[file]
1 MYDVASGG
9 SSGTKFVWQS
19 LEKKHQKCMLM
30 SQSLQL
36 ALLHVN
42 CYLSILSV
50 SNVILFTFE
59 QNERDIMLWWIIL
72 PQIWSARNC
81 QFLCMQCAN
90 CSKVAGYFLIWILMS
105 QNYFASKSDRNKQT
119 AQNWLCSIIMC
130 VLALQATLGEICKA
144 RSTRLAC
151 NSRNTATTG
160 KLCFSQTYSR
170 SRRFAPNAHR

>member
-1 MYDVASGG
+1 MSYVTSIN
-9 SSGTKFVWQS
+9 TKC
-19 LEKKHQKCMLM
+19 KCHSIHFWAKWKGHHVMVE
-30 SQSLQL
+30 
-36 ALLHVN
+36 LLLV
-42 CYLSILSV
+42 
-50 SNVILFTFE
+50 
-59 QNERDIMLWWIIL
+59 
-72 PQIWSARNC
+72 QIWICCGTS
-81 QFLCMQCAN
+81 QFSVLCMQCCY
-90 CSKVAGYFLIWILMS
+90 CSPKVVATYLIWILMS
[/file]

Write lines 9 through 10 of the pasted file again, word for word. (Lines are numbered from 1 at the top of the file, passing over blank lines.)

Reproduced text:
72 PQIWSARNC
81 QFLCMQCAN